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Everyday Culture in Bavaria in the early twentieth century: The “survey” of the Bayerischer Verein für Volkskunst und Volkskunde, 1908/09

This collection is part of the holdings of the Institut für Volkskunde der Kommission für bayerische Landesgeschichte bei der Bayerischen Akademie der Wissenschaften.

The “Bayerischer Verein für Volkskunst und Volkskunde in München” (Bavarian Society for Folk Art and Folklore in Munich) conducted a “survey” in 1908/09 under the direction of the German scholar Friedrich von der Leyen (1873–1966) and the ethnologist Adolf Spamer (1883–1953). This first major ethnographic survey in Bavaria of the twentieth century is placed chronologically between the physicists’ reports dating back to the mid-nineteenth century and the questionnaire of the Atlas der Deutschen Volkskunde (1928–1935). For the survey, a questionnaire was compiled around topics such as 1st customs and traditions, 2nd food and clothing, home and equipment, 3rd faith and legend, 4th folk poetry and 5th dialect with c.400 individual questions. The aim was to identify material and immaterial aspects of everyday life as well as the beliefs and values of the wider population.

The survey was sent to all Bavarian district offices, which in turn forwarded it to teachers, clergymen, mayors or other guarantors of replies. They sent their letters back to the association. The Institut für Volkskunde (Ethnological Institute) still has answers from 598 places in Bavaria and the former Bavarian Palatinate. They vary in scope and range from just a few lines to detailed, diverse reports. In detail, the questionnaires were answered individually and in diverse modes: some deal only with individual aspects, others offer comprehensive presentations. It consists of about 6,700 handwritten pages of text, which represent a unique collection. As early as in 1909, the letters were evaluated thematically and ordered by subject category; 27,670 evaluation pages have been preserved.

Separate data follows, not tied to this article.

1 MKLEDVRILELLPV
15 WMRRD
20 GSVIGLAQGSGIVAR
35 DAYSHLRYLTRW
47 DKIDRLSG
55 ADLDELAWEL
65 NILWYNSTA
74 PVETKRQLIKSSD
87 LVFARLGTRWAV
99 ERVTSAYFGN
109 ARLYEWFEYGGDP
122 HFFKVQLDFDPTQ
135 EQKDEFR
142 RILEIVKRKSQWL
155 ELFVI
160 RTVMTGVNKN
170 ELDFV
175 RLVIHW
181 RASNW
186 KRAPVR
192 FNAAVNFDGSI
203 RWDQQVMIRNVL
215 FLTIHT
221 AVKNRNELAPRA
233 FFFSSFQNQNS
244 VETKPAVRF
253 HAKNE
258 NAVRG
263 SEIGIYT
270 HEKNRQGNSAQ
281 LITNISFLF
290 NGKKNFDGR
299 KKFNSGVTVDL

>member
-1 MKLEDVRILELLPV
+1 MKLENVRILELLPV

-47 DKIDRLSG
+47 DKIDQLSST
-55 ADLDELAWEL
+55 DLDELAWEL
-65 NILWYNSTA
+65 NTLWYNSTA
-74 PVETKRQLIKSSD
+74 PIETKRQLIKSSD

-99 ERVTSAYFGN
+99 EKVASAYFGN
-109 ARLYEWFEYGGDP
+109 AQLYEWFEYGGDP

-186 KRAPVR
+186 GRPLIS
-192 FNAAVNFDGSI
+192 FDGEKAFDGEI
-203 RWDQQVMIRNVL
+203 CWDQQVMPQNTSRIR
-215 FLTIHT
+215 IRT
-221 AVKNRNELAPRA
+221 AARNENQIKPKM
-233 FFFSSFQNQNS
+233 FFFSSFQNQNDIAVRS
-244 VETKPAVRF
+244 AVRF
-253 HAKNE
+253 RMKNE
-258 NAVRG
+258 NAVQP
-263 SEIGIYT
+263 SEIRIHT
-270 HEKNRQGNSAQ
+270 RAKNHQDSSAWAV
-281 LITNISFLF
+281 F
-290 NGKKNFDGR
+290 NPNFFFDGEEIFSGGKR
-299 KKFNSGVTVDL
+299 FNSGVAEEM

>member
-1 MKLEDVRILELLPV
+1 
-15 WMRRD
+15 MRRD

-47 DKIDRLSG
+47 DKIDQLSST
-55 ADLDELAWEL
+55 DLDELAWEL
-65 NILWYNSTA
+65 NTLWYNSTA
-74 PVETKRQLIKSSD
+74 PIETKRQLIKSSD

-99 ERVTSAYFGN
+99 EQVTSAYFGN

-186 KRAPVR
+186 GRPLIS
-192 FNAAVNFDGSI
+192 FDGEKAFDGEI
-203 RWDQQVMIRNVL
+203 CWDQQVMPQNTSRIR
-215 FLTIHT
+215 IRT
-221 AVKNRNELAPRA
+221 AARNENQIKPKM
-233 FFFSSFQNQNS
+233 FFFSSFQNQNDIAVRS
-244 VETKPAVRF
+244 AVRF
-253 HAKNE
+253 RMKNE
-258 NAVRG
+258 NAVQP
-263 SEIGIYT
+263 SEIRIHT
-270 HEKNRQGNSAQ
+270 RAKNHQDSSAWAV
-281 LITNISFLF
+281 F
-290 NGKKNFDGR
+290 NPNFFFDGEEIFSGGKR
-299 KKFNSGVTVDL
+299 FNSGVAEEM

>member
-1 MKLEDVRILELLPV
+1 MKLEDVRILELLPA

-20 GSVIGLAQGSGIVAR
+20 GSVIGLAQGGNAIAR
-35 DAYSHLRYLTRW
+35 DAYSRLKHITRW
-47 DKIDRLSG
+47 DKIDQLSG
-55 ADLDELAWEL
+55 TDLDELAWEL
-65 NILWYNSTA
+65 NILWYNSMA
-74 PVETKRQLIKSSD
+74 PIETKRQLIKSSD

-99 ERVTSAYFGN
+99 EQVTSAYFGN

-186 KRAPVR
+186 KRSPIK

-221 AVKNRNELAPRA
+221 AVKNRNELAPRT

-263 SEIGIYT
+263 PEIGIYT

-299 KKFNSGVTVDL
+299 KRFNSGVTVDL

Every single letter reflects the knowledge, interests, commitment and understanding of its mostly male authors: everyday life can thus be interpreted in the form of cultural practices and modes of life or as magical-religious ideas and stories. Everyday culture can refer to its present shape or to a not very specific past. The population can be understood as socially homogenous or differentiated in accordance with social affiliation, gender or religion. For a historically appropriate assessment of the answers, corresponding source-critical questions are therefore indispensable. The entire inventory is presented on bavarikon.

The part collections concerning the "survey" of the Bayerischer Verein für Volkskunst und Volkskunde available in bavarikon